On 19 Nov, B Co conducted a combat assault on a narrow ridgeline at ZB 106218 with the mission of securing Hill 1034, located at ZB 109223. Bravo Company was not aware of any intelligence indicating that enemy forces had established extensive fortifications on Hill 1034. For their defense of Hill 1034 and to survive massive bombardments by US artillery and air-strikes, enemy forces had established a horseshoe defense consisting of an elaborate bunker system with connecting tunnels and the whole complex was skillfully camouflaged. Immediately prior to the beginning of this firefight, the lead elements of Blackfoot Platoon had reached the southern tip of Hill 1034 and had started occupying hasty defense positions, while the remainder of Bravo Company continued to close on Hill 1034. It is highly likely that Blackfoot approached Hill 1034 from one direction, while Cheyenne was the lead platoon for the remainder of Bravo Company who approached Hill 1034 from another direction. The command group with Captain Decker and his radio operator, SP4 Fowler, was located with Cheyenne.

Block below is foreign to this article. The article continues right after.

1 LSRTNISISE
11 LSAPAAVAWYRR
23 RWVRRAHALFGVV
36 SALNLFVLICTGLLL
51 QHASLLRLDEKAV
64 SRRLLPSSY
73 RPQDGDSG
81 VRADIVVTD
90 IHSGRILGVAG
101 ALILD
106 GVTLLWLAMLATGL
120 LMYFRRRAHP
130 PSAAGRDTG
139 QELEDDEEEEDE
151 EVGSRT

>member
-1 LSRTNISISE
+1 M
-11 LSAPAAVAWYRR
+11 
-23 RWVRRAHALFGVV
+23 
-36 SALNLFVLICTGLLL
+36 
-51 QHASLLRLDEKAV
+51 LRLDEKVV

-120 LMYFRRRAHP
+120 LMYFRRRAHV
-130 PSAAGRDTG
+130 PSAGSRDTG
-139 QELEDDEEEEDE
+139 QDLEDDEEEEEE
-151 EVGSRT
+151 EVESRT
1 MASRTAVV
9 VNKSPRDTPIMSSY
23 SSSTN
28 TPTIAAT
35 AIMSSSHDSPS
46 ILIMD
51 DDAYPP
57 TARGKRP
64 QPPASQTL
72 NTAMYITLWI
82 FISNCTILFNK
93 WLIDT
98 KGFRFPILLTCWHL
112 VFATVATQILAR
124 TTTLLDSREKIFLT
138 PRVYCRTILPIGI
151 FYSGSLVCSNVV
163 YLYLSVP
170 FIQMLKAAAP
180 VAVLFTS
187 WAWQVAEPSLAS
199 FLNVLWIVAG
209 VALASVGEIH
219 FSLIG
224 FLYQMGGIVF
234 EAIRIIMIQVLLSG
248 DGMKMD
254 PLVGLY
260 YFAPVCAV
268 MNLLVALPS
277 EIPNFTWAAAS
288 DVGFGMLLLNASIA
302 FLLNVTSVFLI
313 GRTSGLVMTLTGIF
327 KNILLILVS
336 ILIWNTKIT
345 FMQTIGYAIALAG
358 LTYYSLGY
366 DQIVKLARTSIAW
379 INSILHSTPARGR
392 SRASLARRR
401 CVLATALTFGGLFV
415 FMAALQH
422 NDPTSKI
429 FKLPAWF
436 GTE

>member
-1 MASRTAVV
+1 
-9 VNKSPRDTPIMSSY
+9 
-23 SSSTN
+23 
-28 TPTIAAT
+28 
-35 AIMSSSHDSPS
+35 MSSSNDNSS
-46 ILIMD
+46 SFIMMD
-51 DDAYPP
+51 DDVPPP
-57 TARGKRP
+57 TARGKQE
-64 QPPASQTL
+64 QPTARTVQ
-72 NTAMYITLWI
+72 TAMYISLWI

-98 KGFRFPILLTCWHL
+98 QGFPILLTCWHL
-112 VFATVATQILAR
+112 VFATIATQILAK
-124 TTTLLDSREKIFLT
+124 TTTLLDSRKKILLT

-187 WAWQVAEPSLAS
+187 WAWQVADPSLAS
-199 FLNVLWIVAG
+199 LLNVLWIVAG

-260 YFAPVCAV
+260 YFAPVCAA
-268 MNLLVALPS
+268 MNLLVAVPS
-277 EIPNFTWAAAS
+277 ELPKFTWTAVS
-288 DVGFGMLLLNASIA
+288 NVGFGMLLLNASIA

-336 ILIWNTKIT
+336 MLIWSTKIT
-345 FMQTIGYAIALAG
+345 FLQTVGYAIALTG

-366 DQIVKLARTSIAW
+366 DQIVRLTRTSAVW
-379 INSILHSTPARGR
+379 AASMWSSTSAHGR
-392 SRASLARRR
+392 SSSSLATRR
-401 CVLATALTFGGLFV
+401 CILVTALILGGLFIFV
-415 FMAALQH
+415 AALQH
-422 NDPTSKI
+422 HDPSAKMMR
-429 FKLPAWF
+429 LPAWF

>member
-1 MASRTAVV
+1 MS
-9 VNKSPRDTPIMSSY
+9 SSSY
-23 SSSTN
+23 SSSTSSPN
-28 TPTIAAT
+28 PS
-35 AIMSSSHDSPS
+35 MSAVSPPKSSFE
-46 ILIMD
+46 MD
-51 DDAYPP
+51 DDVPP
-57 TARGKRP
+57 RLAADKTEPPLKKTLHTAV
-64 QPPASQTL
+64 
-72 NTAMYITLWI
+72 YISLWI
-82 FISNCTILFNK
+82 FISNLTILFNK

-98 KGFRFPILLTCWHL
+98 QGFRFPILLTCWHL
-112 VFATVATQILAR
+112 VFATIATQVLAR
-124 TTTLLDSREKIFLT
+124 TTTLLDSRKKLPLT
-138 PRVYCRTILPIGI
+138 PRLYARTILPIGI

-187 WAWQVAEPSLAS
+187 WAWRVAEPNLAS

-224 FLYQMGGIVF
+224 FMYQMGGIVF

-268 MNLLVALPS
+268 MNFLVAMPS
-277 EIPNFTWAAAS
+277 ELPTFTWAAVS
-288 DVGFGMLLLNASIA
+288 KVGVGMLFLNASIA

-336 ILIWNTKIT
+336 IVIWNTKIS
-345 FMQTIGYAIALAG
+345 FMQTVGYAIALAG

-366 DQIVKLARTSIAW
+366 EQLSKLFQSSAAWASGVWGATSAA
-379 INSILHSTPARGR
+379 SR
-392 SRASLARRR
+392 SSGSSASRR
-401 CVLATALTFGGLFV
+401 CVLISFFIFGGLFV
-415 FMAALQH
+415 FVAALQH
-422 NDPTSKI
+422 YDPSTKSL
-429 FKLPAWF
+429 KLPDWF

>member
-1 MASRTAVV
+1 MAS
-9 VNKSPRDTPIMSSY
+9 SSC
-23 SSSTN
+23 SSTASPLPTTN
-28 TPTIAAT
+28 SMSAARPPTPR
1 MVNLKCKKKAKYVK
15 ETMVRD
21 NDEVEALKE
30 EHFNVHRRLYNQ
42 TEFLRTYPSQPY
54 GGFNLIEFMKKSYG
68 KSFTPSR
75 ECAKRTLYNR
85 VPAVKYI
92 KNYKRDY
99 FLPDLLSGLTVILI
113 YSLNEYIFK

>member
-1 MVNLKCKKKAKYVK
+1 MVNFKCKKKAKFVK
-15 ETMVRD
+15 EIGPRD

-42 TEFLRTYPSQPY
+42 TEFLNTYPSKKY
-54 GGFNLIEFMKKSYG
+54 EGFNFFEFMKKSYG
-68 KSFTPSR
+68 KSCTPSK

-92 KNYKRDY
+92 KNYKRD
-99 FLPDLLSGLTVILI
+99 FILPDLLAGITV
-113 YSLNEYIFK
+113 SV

This was the situation when Bravo came under
intense and accurate fire from enemy forces occupying fortified positions on
Hill 1034. It all started abruptly when enemy forces engaged Blackfoot
from well-camouflaged fighting positions and our first casualty
was Lieutenant Rodreick. In the course of a short period, Bravo Company
sustained 10 casualties, representing 9% of our field strength. Among those